Riding Asturias, Spain

Smooth mountains and powerful winds

13 Nov 2019

I’ve never been to the Atlantic Spain before. I had heard it looked like Brittany, the Brittany where my mother’s family is from : cliffs falling in an ocean of sea sprays, the wind wiping your face of any sorrow and massaging your cheeks with iodine and sea salt, a deep profound and continuous sound of waves coming in and out like the breath of a dragon, and of course many moments of sunshine (and rain !) throughout the days. 

Spring windy weather to clear your mind

Going to the Asturias in March was a gamble, I expected the sky to be cloudy and rainy, the days to be short and the hills to be in the shade. Why choosing Asturias then ? Because I wanted to see and feel the ocean, I wanted to climb mountains and see the ocean from afar, and I kind of hoped to bath my legs in the cold waves. 

The sun though was shining as we arrived in San Vicente de la Barquera (to be pronounced quickly with a very strong Spanish accent), the mountains were standing in the background with snowy peaks, green hills with cattle were in the foreground and the ocean was still. It was hilly alright as the first spin brought about 600m elevation gain on a 36km route. Seeing eucalyptus trees was totally unexpected but here they were, gently moving with the wind on their immense pale trunks. The downhill was a fast smooth twisty turny little road, which gave the feeling of simply being transported by nature itself (always a nice feeling after a long-ish little climb following long hours in a car !). The little surprise was that the wind didn’t feel like coming from the ocean, it didn’t feel like this Brittany wind carrying along sea scent and salty taste. 

Smooth long regular climbs in the sun

Serious business began the next day. San Vicente was to be a focal point around which routes could be easily plotted, either directly from the front door or after some driving. I had prepared a 150km road with three passes on the way including a little 25km climb as a warm-up. The weather forecast was looking very well aligned with some wind so all was looking very good for this little trip within Picos de Europa, the mountain range located just south west of San Vicente. Puerto de San Glorio was the first climb, rarely more than 6% steep, the sun was shining, it was warm and beautiful to move up and up and up, with more and more snowy tops and less and less green fields… All the way until we were high enough to feel the wind blowing, and the more we climbed, the more windy it was, I had to reach low on the handlebars to keep straight, the switchbacks started becoming quite tricky and as we came to the top, the wind blew so hard I couldn’t even stand ! It was a funny moment full of adrenaline and challenge. The descent was almost sheltered so it didn’t feel that dangerous, even though I took it very very slow. The other side of the mountain was totally different, rocks covered with a gilded green cover, smaller roads and no grass. As we started the second climb, we knew we would have to come back and then return without doing the full route, the cold wind constantly blowing is quite exhausting ! That second climb was so fast with a tail wind, again not very steep but surrounded by snowy mountains : a feeling of being alone in the middle of nowhere, just there. Buckwheat pancakes and cold porridge to be enjoyed in the old medieval village of Potes : a proper way to start your recovery. A little bath for my lower legs in the ocean to fine tune the recovery.  I remember this first day of being quite mind blowing, so many different landscapes, such a strong wind (I don’t think I had ever been riding in such a wind, and I had for sure never climbed with such a strong wind !).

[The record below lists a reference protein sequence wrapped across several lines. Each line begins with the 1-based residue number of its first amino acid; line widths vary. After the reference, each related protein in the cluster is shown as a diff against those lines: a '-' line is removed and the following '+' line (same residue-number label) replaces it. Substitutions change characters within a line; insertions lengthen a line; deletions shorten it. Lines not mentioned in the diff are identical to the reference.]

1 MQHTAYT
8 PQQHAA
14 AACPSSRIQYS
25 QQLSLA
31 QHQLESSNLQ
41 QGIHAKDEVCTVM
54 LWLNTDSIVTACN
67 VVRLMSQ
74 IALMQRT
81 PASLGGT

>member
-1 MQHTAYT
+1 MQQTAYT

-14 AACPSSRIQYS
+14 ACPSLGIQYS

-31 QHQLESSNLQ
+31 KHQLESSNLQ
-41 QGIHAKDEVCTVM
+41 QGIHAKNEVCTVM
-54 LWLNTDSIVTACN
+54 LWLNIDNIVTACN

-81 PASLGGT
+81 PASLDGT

Famous (slightly disappointing)  Covadonga !